Following screening, participants were randomized via a centralized automated voice response system in a 1:3 ratio (stratified by study center) to placebo or naltrexone SR 32 mg/day combined with bupropion SR 360 mg/day (NB32). Each treatment was added to intensive group behavior modification (BMOD). The two treatment groups are hereafter referred to as placebo + BMOD and NB32 + BMOD, respectively. NB32 (or placebo) was provided as a single tablet (with 8 mg naltrexone SR and 90 mg bupropion SR), and participants were instructed to take two tablets twice daily (i.e., morning and evening). Medication was initiated at one-quarter of the daily maintenance dose and increased weekly over the first 4 weeks (with the maintenance dose reached at the beginning of the fourth week). Participants who discontinued medication before the end of the study were encouraged to remain in the BMOD program and to return for scheduled study assessment visits at weeks 28 and 56 (for measurement of weight and waist circumference). Participants had study visits at baseline and every 4 weeks thereafter.


All participants in both treatment groups received an intensive program of BMOD that was delivered to groups of 10–20 persons by registered dietitians, behavioral psychologists, or exercise specialists. Group meetings lasted 90 min (including the weigh-in) and were held weekly for the first 16 weeks, every other week for the next 12 weeks, and monthly thereafter (yielding a total of 28 sessions). All participants were instructed to consume a balanced deficit diet of conventional foods that provided ∼15–20% of energy from protein, 30% or less energy from fat, and the remainder from carbohydrate. Individual goals for energy intake were based on initial body weight. Participants who weighed ≤249 lb were prescribed 1,200 kcal/day, whereas those 250–299 lb were prescribed 1,500 kcal/day, with higher allotments for heavier individuals (i.e., 300–349 lb, 1,800 kcal/day; ≥350 lb, 2,000 kcal/day). Participants were instructed in measuring portion sizes, counting calories (with a calorie counter provided), and keeping detailed daily records of their food intake. They also were encouraged, during the first 6 months, to gradually increase to 180 min/week of planned moderately vigorous physical activity (typically brisk walking). Participants were further instructed to keep daily records of their activity, to increase their lifestyle activity, and to engage in strength training, if desired. During months 7–12, they were encouraged to aim for up to 360 min of activity per week.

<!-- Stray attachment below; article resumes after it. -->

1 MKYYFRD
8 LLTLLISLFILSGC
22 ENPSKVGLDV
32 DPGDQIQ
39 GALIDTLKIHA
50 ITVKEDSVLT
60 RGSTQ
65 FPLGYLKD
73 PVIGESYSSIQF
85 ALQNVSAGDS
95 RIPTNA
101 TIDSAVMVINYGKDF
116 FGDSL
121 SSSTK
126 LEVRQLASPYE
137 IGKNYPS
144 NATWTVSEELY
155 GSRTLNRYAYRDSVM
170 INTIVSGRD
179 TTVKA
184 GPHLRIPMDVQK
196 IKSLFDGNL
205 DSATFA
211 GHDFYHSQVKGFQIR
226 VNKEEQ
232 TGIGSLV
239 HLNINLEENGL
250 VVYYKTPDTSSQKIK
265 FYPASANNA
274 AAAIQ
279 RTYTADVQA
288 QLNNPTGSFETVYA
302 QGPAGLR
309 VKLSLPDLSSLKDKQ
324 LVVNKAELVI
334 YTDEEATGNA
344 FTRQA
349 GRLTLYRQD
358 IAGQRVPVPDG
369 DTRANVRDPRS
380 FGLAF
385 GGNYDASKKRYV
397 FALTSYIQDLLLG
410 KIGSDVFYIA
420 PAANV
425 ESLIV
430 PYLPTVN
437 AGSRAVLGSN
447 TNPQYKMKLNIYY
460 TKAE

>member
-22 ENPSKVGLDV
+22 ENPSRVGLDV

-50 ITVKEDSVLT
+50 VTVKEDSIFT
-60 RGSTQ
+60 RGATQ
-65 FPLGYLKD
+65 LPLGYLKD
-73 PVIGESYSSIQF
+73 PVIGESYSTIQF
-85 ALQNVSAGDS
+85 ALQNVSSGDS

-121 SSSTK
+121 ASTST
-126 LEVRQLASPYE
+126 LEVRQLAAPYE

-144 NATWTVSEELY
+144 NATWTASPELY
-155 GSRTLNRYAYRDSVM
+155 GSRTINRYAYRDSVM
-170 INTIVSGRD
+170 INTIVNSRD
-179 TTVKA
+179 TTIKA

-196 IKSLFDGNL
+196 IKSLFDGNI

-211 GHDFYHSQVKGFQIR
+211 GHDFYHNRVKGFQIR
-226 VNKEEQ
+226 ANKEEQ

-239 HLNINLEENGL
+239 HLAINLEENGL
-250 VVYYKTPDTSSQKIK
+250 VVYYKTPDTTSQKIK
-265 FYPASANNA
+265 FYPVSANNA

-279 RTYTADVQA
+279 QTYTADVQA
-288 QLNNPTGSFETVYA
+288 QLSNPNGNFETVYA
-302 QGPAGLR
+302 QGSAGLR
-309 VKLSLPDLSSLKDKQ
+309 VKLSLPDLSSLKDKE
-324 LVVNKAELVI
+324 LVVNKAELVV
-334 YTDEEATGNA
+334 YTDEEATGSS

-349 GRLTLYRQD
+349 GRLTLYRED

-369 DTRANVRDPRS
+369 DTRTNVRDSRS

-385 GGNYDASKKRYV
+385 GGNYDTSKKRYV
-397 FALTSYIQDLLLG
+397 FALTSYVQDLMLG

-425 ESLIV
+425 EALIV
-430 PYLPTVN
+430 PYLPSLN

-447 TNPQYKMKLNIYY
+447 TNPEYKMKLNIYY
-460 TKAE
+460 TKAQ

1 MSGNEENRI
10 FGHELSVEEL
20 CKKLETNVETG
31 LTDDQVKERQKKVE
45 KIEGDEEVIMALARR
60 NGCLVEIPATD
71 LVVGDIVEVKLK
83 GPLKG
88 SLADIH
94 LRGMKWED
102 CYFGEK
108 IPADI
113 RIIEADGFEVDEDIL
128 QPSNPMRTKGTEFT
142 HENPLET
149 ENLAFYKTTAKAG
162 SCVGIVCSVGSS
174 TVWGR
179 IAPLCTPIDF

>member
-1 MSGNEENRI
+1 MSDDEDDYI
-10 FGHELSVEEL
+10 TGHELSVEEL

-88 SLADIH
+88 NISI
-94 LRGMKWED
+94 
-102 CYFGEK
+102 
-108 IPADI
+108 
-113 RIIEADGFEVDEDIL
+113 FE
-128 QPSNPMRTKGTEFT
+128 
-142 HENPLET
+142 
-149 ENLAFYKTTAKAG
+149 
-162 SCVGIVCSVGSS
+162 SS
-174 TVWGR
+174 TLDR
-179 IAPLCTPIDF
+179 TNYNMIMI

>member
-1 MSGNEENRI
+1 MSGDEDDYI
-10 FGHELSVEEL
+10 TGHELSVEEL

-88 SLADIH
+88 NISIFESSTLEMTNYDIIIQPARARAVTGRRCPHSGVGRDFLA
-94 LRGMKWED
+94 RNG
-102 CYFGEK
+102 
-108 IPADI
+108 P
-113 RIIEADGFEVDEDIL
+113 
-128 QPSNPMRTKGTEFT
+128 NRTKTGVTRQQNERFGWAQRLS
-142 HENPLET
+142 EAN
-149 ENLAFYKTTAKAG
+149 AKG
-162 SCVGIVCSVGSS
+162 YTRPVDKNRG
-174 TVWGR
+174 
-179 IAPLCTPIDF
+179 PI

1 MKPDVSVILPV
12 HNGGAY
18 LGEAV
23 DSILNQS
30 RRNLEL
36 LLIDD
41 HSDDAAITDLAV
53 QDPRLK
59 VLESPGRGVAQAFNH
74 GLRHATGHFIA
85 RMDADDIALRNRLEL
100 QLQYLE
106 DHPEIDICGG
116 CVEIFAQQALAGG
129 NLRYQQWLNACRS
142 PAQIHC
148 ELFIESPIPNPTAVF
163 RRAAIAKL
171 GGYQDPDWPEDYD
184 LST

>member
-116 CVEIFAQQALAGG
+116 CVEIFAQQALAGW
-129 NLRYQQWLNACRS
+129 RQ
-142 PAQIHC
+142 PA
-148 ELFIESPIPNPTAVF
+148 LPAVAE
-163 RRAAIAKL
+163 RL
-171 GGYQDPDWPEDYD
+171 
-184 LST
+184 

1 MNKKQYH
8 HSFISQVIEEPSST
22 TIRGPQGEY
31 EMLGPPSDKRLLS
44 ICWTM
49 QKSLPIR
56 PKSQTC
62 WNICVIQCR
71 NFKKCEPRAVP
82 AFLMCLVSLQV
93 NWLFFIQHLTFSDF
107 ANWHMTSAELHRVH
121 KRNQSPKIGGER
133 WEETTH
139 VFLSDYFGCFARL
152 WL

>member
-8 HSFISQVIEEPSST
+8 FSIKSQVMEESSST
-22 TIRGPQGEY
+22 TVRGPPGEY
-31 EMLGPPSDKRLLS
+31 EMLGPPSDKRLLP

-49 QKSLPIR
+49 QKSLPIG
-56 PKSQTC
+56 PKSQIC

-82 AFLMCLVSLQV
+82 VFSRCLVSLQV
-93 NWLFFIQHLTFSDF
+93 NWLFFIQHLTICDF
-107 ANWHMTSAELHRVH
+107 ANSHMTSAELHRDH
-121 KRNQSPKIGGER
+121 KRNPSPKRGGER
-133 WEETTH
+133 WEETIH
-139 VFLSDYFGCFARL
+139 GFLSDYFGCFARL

Group sessions typically began with a review of participants' eating and activity records and other homework assignments. Group leaders then introduced a new topic in weight control which, during the first 16 weeks, included meal planning, stimulus control, slowing eating, problem solving, social support, and coping with high risk situations. Subsequent sessions covered skills required for maintaining lost weight. Treatment sessions were led following detailed treatment manuals that incorporated materials from the LEARN Program for Weight Management (18), the Diabetes Prevention Program (19), and other handouts used by the authors (G.D.F., P.M.O., C.L.R., and T.A.W.) in prior trials.

Outcome measures